Team Awesome has spent quite a bit of time recently learning about friendship and how to be a good friend. During interactions with friends, children have the opportunity to practice important socioemotional skills such as cooperation, conflict resolution, emotion regulation, and perspective-taking but none of these things comes easily to a 5 year old who thinks the world is all about them so the skills often have to be modeled and taught.
We role-played and discussed what ‘Being a Good Friend’ looks like/ sounds like/ feels like and focused on sharing and caring. One of the activities we did was to read the book "Chrysanthemum" by Kevin Henkes twice. The first time to discuss the specialness of each of our names. The second time we talked about how words can hurt as much as hands. We started the story with a paper heart and every time the children in the story made fun of Chrysanthemum's name, a Team Awesome member would crumple a part of the heart. When the story was finished and the heart was very squished, we debated what should be done to repair the heart. Someone suggested saying "I'm sorry" so we all took turns and smoothed out a section of the disheveled heart. The children began to realize that even saying "I'm sorry" doesn't fully repair the damage made when mean words are said to one another. Words hurt and we must think before saying them because we can never fully fix the harm they cause.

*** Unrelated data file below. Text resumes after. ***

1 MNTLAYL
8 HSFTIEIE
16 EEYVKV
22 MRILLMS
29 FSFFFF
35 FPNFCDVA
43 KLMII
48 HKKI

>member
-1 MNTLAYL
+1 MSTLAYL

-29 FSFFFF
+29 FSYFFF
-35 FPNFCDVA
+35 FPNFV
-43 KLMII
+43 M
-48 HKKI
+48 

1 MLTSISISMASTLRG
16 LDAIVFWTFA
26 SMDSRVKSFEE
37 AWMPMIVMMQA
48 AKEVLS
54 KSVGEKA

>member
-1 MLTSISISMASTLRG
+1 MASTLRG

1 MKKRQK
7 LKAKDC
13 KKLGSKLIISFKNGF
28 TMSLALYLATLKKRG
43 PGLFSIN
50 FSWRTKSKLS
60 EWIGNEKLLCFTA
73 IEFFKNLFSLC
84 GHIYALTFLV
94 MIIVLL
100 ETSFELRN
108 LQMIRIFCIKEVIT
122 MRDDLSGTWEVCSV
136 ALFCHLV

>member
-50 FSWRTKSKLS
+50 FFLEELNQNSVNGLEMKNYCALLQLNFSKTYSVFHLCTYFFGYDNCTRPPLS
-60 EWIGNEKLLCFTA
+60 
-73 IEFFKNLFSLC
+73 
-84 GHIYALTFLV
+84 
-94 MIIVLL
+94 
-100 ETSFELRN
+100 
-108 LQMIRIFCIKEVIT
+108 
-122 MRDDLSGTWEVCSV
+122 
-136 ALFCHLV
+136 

We also used the "Bucket Filler" series by Carol McCloud. These books encourage positive behaviour as children see how very easy and rewarding it is to express kindness, appreciation and love on a daily basis. A person can be a bucket filler or a bucket dipper. The way to fill a bucket is to be kind to someone. A person can dip into your bucket by being unkind and then you feel sad- but he feels sad too. He not only dipped into your bucket, but emptied his as well.
Throughout the rest of the year, we will return to these lessons repeatedly, with the ultimate goal being sharing, caring, turn-taking, and peaceful ends to squabbles with limited adult intervention.